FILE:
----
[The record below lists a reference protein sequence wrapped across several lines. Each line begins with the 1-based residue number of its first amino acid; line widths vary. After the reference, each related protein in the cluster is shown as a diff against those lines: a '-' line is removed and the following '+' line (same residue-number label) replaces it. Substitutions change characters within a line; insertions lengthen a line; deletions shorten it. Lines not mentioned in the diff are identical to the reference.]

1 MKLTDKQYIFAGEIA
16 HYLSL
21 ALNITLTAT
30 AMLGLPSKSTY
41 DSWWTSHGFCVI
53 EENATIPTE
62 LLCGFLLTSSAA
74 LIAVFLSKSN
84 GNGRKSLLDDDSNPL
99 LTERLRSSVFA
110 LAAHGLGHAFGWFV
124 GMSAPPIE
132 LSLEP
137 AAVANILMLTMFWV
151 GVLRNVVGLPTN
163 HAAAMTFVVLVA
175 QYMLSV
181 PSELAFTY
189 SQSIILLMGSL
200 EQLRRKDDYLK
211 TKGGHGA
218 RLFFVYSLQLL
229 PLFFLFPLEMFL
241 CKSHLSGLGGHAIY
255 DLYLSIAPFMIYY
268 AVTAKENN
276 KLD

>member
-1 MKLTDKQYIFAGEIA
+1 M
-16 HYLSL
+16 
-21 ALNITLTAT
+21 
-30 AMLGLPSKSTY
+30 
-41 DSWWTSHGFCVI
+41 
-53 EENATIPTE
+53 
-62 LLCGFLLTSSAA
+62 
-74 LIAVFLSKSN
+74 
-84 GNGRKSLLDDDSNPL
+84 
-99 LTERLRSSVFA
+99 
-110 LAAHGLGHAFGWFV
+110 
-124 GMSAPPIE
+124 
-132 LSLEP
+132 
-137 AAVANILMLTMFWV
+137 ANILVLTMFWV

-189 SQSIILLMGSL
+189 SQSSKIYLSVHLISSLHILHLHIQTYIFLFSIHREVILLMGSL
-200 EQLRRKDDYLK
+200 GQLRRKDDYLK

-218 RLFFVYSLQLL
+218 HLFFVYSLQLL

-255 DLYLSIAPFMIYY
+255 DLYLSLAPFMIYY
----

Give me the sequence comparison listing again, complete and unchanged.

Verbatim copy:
[The record below lists a reference protein sequence wrapped across several lines. Each line begins with the 1-based residue number of its first amino acid; line widths vary. After the reference, each related protein in the cluster is shown as a diff against those lines: a '-' line is removed and the following '+' line (same residue-number label) replaces it. Substitutions change characters within a line; insertions lengthen a line; deletions shorten it. Lines not mentioned in the diff are identical to the reference.]

1 MKLTDKQYIFAGEIA
16 HYLSL
21 ALNITLTAT
30 AMLGLPSKSTY
41 DSWWTSHGFCVI
53 EENATIPTE
62 LLCGFLLTSSAA
74 LIAVFLSKSN
84 GNGRKSLLDDDSNPL
99 LTERLRSSVFA
110 LAAHGLGHAFGWFV
124 GMSAPPIE
132 LSLEP
137 AAVANILMLTMFWV
151 GVLRNVVGLPTN
163 HAAAMTFVVLVA
175 QYMLSV
181 PSELAFTY
189 SQSIILLMGSL
200 EQLRRKDDYLK
211 TKGGHGA
218 RLFFVYSLQLL
229 PLFFLFPLEMFL
241 CKSHLSGLGGHAIY
255 DLYLSIAPFMIYY
268 AVTAKENN
276 KLD

>member
-1 MKLTDKQYIFAGEIA
+1 M
-16 HYLSL
+16 
-21 ALNITLTAT
+21 
-30 AMLGLPSKSTY
+30 
-41 DSWWTSHGFCVI
+41 
-53 EENATIPTE
+53 
-62 LLCGFLLTSSAA
+62 
-74 LIAVFLSKSN
+74 
-84 GNGRKSLLDDDSNPL
+84 
-99 LTERLRSSVFA
+99 
-110 LAAHGLGHAFGWFV
+110 
-124 GMSAPPIE
+124 
-132 LSLEP
+132 
-137 AAVANILMLTMFWV
+137 ANILVLTMFWV

-189 SQSIILLMGSL
+189 SQSSKIYLSVHLISSLHILHLHIQTYIFLFSIHREVILLMGSL
-200 EQLRRKDDYLK
+200 GQLRRKDDYLK

-218 RLFFVYSLQLL
+218 HLFFVYSLQLL

-255 DLYLSIAPFMIYY
+255 DLYLSLAPFMIYY